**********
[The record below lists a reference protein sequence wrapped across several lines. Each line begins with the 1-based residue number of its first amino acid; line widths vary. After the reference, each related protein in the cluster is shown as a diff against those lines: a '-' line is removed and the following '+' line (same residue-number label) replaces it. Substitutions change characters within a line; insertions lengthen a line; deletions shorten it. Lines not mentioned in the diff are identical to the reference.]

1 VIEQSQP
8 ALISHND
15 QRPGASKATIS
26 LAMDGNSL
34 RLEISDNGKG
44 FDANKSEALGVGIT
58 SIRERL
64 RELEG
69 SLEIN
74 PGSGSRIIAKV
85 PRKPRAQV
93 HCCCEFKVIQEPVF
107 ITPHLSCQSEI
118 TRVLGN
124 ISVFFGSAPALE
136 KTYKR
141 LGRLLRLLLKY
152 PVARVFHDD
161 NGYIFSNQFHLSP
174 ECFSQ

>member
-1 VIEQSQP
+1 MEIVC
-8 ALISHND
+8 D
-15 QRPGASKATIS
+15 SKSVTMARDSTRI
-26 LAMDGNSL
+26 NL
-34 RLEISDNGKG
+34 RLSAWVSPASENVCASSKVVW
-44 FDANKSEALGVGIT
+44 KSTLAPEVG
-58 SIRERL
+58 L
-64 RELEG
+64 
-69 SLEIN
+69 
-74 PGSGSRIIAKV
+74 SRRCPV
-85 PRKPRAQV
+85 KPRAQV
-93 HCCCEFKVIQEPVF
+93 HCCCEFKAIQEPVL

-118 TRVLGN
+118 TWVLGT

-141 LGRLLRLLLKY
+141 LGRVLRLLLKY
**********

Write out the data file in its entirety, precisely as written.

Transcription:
[The record below lists a reference protein sequence wrapped across several lines. Each line begins with the 1-based residue number of its first amino acid; line widths vary. After the reference, each related protein in the cluster is shown as a diff against those lines: a '-' line is removed and the following '+' line (same residue-number label) replaces it. Substitutions change characters within a line; insertions lengthen a line; deletions shorten it. Lines not mentioned in the diff are identical to the reference.]

1 VIEQSQP
8 ALISHND
15 QRPGASKATIS
26 LAMDGNSL
34 RLEISDNGKG
44 FDANKSEALGVGIT
58 SIRERL
64 RELEG
69 SLEIN
74 PGSGSRIIAKV
85 PRKPRAQV
93 HCCCEFKVIQEPVF
107 ITPHLSCQSEI
118 TRVLGN
124 ISVFFGSAPALE
136 KTYKR
141 LGRLLRLLLKY
152 PVARVFHDD
161 NGYIFSNQFHLSP
174 ECFSQ

>member
-1 VIEQSQP
+1 MEIVC
-8 ALISHND
+8 D
-15 QRPGASKATIS
+15 SKSVTMARDSTRI
-26 LAMDGNSL
+26 NL
-34 RLEISDNGKG
+34 RLSAWVSPASENVCASSKVVW
-44 FDANKSEALGVGIT
+44 KSTLAPEVG
-58 SIRERL
+58 L
-64 RELEG
+64 
-69 SLEIN
+69 
-74 PGSGSRIIAKV
+74 SRRCPV
-85 PRKPRAQV
+85 KPRAQV
-93 HCCCEFKVIQEPVF
+93 HCCCEFKAIQEPVL

-118 TRVLGN
+118 TWVLGT

-141 LGRLLRLLLKY
+141 LGRVLRLLLKY